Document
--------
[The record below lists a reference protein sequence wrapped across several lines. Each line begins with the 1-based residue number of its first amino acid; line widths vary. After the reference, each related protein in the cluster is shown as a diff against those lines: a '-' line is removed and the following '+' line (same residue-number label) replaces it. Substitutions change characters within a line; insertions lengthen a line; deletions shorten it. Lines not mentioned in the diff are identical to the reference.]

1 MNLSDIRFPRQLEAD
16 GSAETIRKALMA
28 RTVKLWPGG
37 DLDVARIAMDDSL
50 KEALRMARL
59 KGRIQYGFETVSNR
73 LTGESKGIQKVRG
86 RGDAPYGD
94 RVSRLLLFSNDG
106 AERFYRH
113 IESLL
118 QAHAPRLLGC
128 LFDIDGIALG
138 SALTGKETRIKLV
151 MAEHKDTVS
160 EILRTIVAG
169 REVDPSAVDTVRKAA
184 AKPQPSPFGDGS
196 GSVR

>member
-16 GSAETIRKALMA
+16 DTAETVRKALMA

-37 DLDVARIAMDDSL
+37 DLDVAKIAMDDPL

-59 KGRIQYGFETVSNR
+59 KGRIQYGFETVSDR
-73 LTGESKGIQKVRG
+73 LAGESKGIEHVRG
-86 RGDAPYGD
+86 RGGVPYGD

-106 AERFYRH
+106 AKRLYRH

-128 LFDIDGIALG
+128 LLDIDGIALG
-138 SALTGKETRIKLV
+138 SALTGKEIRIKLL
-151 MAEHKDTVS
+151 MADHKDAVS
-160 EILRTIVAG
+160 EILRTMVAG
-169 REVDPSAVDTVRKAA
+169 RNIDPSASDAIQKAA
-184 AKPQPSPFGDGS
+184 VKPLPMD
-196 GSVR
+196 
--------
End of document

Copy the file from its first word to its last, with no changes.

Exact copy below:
[The record below lists a reference protein sequence wrapped across several lines. Each line begins with the 1-based residue number of its first amino acid; line widths vary. After the reference, each related protein in the cluster is shown as a diff against those lines: a '-' line is removed and the following '+' line (same residue-number label) replaces it. Substitutions change characters within a line; insertions lengthen a line; deletions shorten it. Lines not mentioned in the diff are identical to the reference.]

1 MNLSDIRFPRQLEAD
16 GSAETIRKALMA
28 RTVKLWPGG
37 DLDVARIAMDDSL
50 KEALRMARL
59 KGRIQYGFETVSNR
73 LTGESKGIQKVRG
86 RGDAPYGD
94 RVSRLLLFSNDG
106 AERFYRH
113 IESLL
118 QAHAPRLLGC
128 LFDIDGIALG
138 SALTGKETRIKLV
151 MAEHKDTVS
160 EILRTIVAG
169 REVDPSAVDTVRKAA
184 AKPQPSPFGDGS
196 GSVR

>member
-16 GSAETIRKALMA
+16 DTAETVRKALMA

-37 DLDVARIAMDDSL
+37 DLDVAKIAMDDPL

-59 KGRIQYGFETVSNR
+59 KGRIQYGFETVSDR
-73 LTGESKGIQKVRG
+73 LAGESKGIEHVRG
-86 RGDAPYGD
+86 RGGVPYGD

-106 AERFYRH
+106 AKRLYRH

-128 LFDIDGIALG
+128 LLDIDGIALG
-138 SALTGKETRIKLV
+138 SALTGKEIRIKLL
-151 MAEHKDTVS
+151 MADHKDAVS
-160 EILRTIVAG
+160 EILRTMVAG
-169 REVDPSAVDTVRKAA
+169 RNIDPSASDAIQKAA
-184 AKPQPSPFGDGS
+184 VKPLPMD
-196 GSVR
+196 